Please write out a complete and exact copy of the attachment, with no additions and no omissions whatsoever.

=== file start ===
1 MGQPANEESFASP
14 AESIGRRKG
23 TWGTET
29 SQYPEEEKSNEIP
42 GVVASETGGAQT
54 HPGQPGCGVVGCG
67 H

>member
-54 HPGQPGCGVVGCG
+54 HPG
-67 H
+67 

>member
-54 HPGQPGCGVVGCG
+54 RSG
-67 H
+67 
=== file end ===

1 MGQPANEESFASP
14 AESIGRRKG
23 TWGTET
29 SQYPEEEKSNEIP
42 GVVASETGGAQT
54 HPGQPGCGVVGCG
67 H

>member
-54 HPGQPGCGVVGCG
+54 HPG
-67 H
+67 

>member
-54 HPGQPGCGVVGCG
+54 RSG
-67 H
+67 